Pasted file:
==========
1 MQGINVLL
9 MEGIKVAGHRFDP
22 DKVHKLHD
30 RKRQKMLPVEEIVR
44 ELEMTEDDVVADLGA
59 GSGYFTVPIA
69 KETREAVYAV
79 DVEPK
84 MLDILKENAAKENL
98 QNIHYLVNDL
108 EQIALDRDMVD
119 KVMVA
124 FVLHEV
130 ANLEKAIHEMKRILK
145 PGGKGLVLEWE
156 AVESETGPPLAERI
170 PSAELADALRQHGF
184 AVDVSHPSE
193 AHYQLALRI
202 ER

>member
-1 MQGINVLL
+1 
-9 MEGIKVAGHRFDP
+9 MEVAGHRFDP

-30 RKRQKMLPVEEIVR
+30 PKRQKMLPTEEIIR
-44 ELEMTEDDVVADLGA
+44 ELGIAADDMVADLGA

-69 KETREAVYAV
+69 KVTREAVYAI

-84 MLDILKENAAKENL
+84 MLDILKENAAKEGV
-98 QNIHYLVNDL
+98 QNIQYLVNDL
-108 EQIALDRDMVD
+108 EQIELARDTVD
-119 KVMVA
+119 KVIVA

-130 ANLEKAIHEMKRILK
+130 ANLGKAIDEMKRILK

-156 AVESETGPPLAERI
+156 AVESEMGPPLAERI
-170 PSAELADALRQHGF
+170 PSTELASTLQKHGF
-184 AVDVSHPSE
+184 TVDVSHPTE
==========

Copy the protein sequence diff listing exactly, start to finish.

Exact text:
1 MQGINVLL
9 MEGIKVAGHRFDP
22 DKVHKLHD
30 RKRQKMLPVEEIVR
44 ELEMTEDDVVADLGA
59 GSGYFTVPIA
69 KETREAVYAV
79 DVEPK
84 MLDILKENAAKENL
98 QNIHYLVNDL
108 EQIALDRDMVD
119 KVMVA
124 FVLHEV
130 ANLEKAIHEMKRILK
145 PGGKGLVLEWE
156 AVESETGPPLAERI
170 PSAELADALRQHGF
184 AVDVSHPSE
193 AHYQLALRI
202 ER

>member
-1 MQGINVLL
+1 
-9 MEGIKVAGHRFDP
+9 MEVAGHRFDP

-30 RKRQKMLPVEEIVR
+30 PKRQKMLPTEEIIR
-44 ELEMTEDDVVADLGA
+44 ELGIAADDMVADLGA

-69 KETREAVYAV
+69 KVTREAVYAI

-84 MLDILKENAAKENL
+84 MLDILKENAAKEGV
-98 QNIHYLVNDL
+98 QNIQYLVNDL
-108 EQIALDRDMVD
+108 EQIELARDTVD
-119 KVMVA
+119 KVIVA

-130 ANLEKAIHEMKRILK
+130 ANLGKAIDEMKRILK

-156 AVESETGPPLAERI
+156 AVESEMGPPLAERI
-170 PSAELADALRQHGF
+170 PSTELASTLQKHGF
-184 AVDVSHPSE
+184 TVDVSHPTE